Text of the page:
Sunday, June 28, 2009
C-Monster and V Magazine have published some more photographs of the early-morning emergence of the artwork for Matthew Barney and Elizabeth Peyton's Blood of Two exhibition at the Deste Foundation in Greece. Follow the links for more pics:
Wednesday, June 24, 2009
Artforum.com has published their account of the performance/opening of Matthew Barney and Elizabeth Peyton's "Blood of Two" exhibition at the Deste Foundation's new Slaughterhouse exhibition space:
"We sat, watching the sun rise over the lapis-blue Aegean and waiting. For a time, the only action came from those jostling for position on a stone wall above a ravine sloping down to the sea. Finally, a boat pulled into the cove, and a couple of divers went into the water. “They’re going to bring it up now,” said Gavin Brown director Corinna Durland, declining to say what “it” might be. “It’s been down there for two months.” After an indeterminate pause, we could see one diver pulling on a rope attached to a winch on the boat.
This went on for quite a while. Eventually, what looked like a table emerged from the water and was placed on the boat, which then put into shore. Ten Greek laborers in T-shirts and jeans roped the table––actually a bronze display case weighing 750 pounds––as if it were a calf and lifted it onto land, hauling it up a zigzagging stone staircase to the road. Watching them struggle to lift this piece of Barneymania up the slope was almost painful, though the sight kept Juergen Teller glued to his camera. Whenever the ropes slipped out of the men’s hands or one lost his footing, it was clear that the process could crush them. Suddenly, a herd of goats and a few lambs appeared on the road, their bells tinkling, and the whole scene began to feel like an outtake from a Bresson movie.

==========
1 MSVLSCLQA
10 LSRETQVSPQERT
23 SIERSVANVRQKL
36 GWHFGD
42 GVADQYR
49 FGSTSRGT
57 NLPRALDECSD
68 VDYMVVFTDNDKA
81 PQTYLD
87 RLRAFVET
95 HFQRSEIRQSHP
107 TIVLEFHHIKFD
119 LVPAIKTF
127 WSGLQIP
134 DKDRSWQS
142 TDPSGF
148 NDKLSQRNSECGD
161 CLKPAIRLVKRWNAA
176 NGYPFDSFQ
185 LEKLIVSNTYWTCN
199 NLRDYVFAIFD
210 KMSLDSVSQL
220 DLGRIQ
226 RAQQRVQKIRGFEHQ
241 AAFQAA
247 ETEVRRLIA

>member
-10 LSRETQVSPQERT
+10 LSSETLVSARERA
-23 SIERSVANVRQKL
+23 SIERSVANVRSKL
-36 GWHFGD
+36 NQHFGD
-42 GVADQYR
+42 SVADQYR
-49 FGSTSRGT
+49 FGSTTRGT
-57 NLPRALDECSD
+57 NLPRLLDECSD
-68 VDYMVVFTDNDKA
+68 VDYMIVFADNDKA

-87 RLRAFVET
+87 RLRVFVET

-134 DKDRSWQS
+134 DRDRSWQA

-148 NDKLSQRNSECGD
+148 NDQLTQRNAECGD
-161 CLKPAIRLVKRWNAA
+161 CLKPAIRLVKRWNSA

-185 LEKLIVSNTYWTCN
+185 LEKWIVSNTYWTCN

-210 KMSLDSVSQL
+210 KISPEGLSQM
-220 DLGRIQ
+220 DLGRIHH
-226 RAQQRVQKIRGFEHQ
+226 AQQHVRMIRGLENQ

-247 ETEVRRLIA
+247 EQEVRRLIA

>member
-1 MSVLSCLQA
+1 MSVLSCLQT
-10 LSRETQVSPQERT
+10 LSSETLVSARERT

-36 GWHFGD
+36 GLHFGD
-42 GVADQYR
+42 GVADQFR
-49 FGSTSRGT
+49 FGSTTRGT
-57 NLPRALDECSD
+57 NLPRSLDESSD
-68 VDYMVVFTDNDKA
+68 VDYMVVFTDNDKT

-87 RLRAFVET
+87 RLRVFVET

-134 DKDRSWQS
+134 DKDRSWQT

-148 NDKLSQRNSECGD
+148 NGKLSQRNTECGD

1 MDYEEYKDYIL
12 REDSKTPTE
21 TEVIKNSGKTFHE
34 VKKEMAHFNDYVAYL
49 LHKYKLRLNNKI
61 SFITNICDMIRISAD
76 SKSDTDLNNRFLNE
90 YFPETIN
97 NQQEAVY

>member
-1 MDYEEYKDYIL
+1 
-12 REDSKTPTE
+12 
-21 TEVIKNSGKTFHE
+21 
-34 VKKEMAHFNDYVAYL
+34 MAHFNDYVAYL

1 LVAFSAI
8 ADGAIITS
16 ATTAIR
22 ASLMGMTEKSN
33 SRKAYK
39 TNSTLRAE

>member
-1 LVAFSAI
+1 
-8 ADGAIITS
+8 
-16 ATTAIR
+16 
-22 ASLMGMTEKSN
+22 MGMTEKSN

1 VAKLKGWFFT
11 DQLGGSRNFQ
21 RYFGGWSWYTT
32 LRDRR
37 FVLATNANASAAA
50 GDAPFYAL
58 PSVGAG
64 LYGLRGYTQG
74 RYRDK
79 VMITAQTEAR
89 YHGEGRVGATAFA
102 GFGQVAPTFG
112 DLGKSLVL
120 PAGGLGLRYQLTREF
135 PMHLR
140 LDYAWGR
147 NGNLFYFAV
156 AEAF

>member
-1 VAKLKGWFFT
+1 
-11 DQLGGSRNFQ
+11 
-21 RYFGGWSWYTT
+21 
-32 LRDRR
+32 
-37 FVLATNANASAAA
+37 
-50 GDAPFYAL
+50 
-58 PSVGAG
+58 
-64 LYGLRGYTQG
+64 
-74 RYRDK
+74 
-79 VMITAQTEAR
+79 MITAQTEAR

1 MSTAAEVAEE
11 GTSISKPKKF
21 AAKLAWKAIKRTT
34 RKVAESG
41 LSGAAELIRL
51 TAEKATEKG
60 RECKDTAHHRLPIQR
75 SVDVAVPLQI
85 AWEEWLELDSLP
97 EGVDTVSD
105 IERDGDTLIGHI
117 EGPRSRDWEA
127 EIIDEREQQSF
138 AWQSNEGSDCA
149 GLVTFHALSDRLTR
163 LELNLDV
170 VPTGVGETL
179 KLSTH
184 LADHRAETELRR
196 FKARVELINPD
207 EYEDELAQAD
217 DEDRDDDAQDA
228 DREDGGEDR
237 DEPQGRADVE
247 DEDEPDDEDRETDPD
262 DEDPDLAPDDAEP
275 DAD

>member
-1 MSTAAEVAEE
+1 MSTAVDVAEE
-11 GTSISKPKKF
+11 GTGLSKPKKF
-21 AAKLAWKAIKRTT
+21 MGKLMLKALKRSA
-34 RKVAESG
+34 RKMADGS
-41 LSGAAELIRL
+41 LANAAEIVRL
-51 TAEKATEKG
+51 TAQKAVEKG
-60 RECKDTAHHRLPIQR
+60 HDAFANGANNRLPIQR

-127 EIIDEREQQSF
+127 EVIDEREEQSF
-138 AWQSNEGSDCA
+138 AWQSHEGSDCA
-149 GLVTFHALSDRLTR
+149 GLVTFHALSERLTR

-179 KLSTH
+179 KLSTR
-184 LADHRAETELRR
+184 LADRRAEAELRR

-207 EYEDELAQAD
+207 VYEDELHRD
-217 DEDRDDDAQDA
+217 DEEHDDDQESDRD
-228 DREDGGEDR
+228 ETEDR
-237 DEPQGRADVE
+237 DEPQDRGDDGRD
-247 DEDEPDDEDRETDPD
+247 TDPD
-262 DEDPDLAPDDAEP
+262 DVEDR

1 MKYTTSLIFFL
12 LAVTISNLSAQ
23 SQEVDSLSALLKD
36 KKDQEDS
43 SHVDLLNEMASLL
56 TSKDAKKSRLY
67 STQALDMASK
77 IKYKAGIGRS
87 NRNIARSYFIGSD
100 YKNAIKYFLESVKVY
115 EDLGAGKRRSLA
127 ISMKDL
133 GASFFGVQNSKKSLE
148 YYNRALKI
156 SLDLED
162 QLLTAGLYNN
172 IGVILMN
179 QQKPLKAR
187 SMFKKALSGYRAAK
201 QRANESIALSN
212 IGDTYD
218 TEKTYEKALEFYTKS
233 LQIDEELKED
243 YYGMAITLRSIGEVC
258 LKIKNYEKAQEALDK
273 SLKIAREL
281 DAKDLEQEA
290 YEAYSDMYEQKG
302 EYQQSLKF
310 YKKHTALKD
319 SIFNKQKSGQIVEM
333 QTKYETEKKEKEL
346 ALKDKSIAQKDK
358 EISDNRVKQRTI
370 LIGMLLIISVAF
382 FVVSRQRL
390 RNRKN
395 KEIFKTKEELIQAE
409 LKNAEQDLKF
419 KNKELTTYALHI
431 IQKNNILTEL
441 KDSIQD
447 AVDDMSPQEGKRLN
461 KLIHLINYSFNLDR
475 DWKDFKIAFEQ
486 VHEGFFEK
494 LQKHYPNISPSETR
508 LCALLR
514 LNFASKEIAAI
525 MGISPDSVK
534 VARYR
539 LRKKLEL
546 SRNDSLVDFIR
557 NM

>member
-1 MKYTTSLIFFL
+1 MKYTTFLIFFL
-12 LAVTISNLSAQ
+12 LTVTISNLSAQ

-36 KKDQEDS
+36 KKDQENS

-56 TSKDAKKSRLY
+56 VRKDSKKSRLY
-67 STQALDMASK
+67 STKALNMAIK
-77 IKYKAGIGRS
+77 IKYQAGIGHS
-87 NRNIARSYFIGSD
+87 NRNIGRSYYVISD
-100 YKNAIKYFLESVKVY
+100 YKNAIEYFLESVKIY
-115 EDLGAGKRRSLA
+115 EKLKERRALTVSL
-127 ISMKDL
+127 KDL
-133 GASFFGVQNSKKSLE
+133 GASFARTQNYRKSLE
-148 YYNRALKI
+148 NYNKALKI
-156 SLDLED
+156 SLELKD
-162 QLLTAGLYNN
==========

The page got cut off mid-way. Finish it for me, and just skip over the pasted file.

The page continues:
Then the pallbearers––it was difficult to think of the laborers as anything else––reached the road and placed Barney’s bier on a donkey cart. By this time, we could see five framed drawings under the glass top of the vitrine, which had taken on water. Two of the men appeared carrying a smallish dead shark (a dogfish) and placed it on top. Everyone with a camera closed in on the cart, now hitched to a donkey, and accompanied it in a funereal procession along the coastline toward what was once the island’s slaughterhouse, but is now a Deste Foundation project space, dodging animal droppings all the way. “This road is a perfect metaphor for life,” [curator Massimiliano] Gioni commented. “It’s steep and full of shit.”